A mixture of 1 g of selenium powder and 25 ml of water was taken in a 500 ml beaker. The heat obtained was controlled by keeping this mixture at ice cold condition. A calculated amount of sodium borohydride of 0.026 moles was added in stepwise with constant stirring. During this, immediate liberation of foaming takes place because of the formation of hydrogen gas. Once the addition of sodium borohydride is over, approximately 25 ml of water was added along the side of the beaker and stirring was continued over 15 min. During this, a colorless, deep, reddish NaHSe formed and thus the obtained result was used without further any purification.

3.2 Preparation of dihydroazeto[2′,3′:4,5]seleno[2,3-b]quinolines (2a: E)

About 0.01 mole of azitidone 1a, and 0.01 mole sodium hydrogen selenide, and 50 ml of water were taken in a 500-ml round-bottom flask. The contents of the flask were refluxed over 10–15 min on a water bath. The crystalline solid 2awas precipitated in the flask. The contents of the flask was poured into a beaker containing 500 mL ice cold water, stirred, filtered, and finally, washed with ethanol. The compound obtained was dried, and recrystallized from ethyl acetate. In the same way the compounds, 2b–ewere prepared (Figure 1).

Figure 1.

General synthetic procedure for dihydroazeto[2′,3′:4,5]seleno[2,3-b]quinolines.

2a.1-Phenyl-2a, 7b-dihydroazeto[2′,3′:4,5]seleno[2,3-b]quinoline

Solid, mp. 280°C; 1H NMR (300 MHz, DMSO-d6) δ(ppm): 4.91 (1H, s, -Se-CH-), 5.71 (1H, s, -N-CH-C), 7.26–8.50 (10H, m, Ar-H); IR (KBr) ν(cm−1): 1735.81 (C=O azetidinone), 1653. [M+], 351. Calcd. (%) for C18H12N2OSe: C; 61.55, H; 3.44, N; 7.98, Se; 22.48, Found: C; 61.08, H; 3.44, N; 7.95, Se; 22.43.


Solid, mp. 272°C; 1H NMR (300 MHz, DMSO-d6) δ(ppm): 2.60 (s, -CH3), 4.87 (1H, s, -Se-CH-), 5.89 (1H, s, -N-CH-C), 7.20–8.49 (9H, m, Ar-H); IR (KBr) ν(cm−1): 1735.61 (C=O azetidinone), [M+], 365. Calcd. (%) for C19H14N2OSe: C; 62.47, H; 3.86, N; 7.67, Se; 21.62, Found: C; 62.45, H; 3.83, N; 7.64, Se; 21.65.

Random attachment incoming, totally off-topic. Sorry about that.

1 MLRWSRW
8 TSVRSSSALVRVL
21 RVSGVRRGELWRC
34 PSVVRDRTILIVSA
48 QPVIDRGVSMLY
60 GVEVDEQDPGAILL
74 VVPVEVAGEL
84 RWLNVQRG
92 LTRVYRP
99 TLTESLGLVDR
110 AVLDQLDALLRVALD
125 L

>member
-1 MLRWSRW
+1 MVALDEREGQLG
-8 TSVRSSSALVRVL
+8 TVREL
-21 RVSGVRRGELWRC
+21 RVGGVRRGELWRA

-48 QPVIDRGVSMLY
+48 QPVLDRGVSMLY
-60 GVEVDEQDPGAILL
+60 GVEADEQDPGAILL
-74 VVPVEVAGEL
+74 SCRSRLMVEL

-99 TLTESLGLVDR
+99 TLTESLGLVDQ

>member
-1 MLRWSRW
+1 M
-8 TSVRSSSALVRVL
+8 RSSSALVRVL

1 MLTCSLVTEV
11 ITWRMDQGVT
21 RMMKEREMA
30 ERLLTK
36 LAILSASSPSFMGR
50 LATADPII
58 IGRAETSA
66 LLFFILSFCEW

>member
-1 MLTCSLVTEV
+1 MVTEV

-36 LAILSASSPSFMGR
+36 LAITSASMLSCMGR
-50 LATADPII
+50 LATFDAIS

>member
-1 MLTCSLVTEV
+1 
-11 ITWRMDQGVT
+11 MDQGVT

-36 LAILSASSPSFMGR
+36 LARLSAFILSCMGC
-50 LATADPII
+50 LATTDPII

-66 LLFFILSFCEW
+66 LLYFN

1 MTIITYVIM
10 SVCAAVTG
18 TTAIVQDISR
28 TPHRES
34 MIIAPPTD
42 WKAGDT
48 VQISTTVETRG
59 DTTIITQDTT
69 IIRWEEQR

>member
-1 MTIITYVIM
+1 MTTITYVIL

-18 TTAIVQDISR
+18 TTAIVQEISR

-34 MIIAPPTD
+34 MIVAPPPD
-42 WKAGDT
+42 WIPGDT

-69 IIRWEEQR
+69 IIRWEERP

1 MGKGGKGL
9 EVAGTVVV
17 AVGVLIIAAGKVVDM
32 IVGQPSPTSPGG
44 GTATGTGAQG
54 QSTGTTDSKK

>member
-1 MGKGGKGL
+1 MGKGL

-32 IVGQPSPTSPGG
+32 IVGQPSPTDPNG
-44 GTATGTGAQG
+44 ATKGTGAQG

2c. 1-(4-Methoxyphenyl)-2a,7b-dihydroazeto[2′,3′:4,5]seleno[2,3-b]quinoline

Solid, mp. 287°C; 1H NMR (300 MHz, DMSO-d6) δ(ppm): 3.90 (s, -OCH3), 4.92 (1H, s, -Se-CH-), 5.79 (1H, s, -N-CH-C), 7.23–8.42 (9H, m, Ar-H); [M+], 381. Calcd. (%) for C19H14N2O2Se: C; 59.85, H; 3.70, N; 7.35, Se; 20.71. Found: C; 59.87, H; 3.73, N; 7.39, Se; 20.73.


Solid, mp. 292°C; 1H NMR (300 MHz, DMSO-d6) δ(ppm): 4.79 (1H, s, -Se-CH-), 5.70 (1H, s, -N-CH-C), 7.29–8.55 (9H, m, Ar-H); [M+], 385. Calcd. (%) for C18H11ClN2OSe: C; 56.05, H; 2.87, N; 7.26, Se; 20.47, Found: C; 56.09, H; 2.89, N; 7.23, Se; 20.43.


Solid, mp. 288°C; 1H NMR (300 MHz, DMSO-d6) δ(ppm): 4.70 (1H, s, -Se-CH-), 5.68 (1H, s, -N-CH-C), 7.34–8.60 (9H, m, Ar-H). [M+], 396. Calcd. (%) for C18H11N3O3Se: C; 54.56, H; 2.80, N; 10.60, Se; 19.93, Found: C; 54.52, H; 2.83, N; 10.63, Se; 19.95.


4. Antimicrobial activity

The in vitro antimicrobial activity was carried out against 24 h old cultures of three bacteria by disk diffusion method [33] using ampicillin as the reference. Compounds 2aewere tested against Gram-positive bacteria (Staphylococcus aureus, Micrococcus roseus) and Gram-negative bacteria (Escherichia coli). The compounds were tested at a concentration of 0.001 mol/ml in DMF against all organisms. The zone of inhibition was compared with the standard drug after 24 h of incubation at 25°C and measured in mm. Results are reported in Table 1, and it was found that compounds 2dand 2ewere highly active against S. aureusand M. roseus(Gram-positive) and moderately active against E. coli(Gram-negative), and compound 2cwas slightly active against M. roseusand E. coli. Compound 2ewas slightly active against S. aureusand M. roseus, and compounds 2aand 2bwere slightly active against M. roseus.Other compounds were all inactive against these three pathogenic microorganisms. Hence, further studies in these compounds are planned to obtain clinically useful agents.

Compound numberMicroorganisms
S. aureusM. roseusE. coli

Table 1.

Antimicrobial activity tests of dihydroazeto[2′,3′:4,5]seleno[2,3-b]quinolines (2ae).

Zone of inhibition was expressed in mm.

Highly active +++ (inhibition zone >12 mm); moderately active ++ (inhibition zone 9–12 mm); slightly active + (inhibition zone 6–9 mm); and inactive (inhibition zone <6 mm).


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Written By

B.P. Nandeshwarappa, G.K. Prakash and S.O. Sadashiv

Reviewed: March 6th, 2020Published: June 10th, 2020